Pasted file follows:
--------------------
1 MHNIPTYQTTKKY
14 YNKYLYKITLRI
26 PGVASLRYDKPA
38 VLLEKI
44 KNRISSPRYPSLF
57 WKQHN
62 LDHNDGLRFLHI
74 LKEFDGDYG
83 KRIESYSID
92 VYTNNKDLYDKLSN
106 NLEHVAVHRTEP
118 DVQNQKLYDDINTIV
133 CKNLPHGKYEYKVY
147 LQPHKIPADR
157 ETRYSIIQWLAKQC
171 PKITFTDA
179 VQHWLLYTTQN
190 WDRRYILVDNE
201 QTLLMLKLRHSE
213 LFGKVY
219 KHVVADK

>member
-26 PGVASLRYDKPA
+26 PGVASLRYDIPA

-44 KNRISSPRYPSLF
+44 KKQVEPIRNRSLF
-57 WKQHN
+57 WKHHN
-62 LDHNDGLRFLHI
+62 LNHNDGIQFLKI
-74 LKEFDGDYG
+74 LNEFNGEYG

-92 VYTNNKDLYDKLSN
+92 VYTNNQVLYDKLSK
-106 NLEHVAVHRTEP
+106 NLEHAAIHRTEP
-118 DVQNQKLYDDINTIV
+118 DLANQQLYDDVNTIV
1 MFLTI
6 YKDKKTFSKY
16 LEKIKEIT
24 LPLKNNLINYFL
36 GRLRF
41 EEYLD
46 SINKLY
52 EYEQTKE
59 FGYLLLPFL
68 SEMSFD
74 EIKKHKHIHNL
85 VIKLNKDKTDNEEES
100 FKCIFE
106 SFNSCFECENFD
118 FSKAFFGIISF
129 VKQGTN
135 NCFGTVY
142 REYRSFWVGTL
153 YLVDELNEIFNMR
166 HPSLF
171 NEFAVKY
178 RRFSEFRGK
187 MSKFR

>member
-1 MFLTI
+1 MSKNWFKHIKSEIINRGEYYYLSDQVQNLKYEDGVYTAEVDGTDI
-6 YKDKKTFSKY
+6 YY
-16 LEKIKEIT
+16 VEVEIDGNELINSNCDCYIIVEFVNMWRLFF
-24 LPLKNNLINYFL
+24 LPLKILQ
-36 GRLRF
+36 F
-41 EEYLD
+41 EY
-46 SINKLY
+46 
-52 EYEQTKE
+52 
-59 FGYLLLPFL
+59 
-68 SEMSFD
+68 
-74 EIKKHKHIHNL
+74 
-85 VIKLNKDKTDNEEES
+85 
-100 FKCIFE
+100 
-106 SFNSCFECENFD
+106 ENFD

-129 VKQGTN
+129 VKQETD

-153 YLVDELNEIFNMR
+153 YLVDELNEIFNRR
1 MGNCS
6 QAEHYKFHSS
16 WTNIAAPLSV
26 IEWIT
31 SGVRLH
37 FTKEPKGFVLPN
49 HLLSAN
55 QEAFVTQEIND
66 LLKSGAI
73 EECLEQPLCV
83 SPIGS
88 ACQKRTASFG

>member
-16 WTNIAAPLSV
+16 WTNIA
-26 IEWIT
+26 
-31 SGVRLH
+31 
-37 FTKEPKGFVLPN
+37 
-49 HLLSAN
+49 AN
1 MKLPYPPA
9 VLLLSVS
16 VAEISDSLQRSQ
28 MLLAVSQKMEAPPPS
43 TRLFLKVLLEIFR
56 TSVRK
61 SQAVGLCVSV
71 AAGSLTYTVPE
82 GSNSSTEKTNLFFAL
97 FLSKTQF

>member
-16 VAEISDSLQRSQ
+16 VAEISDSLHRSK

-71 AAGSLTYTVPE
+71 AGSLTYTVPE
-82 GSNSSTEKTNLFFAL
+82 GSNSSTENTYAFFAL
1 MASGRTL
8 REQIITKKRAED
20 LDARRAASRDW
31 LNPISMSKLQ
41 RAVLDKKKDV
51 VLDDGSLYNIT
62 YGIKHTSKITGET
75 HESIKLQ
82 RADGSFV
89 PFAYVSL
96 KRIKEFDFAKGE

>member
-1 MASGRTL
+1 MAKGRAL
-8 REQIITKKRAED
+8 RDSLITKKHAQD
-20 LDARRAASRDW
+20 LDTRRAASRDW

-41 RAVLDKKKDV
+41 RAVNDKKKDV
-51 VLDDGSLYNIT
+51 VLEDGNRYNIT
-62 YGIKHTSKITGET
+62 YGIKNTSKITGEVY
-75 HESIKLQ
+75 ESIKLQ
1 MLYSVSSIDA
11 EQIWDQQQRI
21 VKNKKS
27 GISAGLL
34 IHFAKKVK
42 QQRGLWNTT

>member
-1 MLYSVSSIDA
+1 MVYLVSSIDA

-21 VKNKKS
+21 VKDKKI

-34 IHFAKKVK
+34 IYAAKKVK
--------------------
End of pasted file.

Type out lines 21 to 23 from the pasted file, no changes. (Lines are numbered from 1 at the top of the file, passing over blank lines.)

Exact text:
219 KHVVADK

>member
-26 PGVASLRYDKPA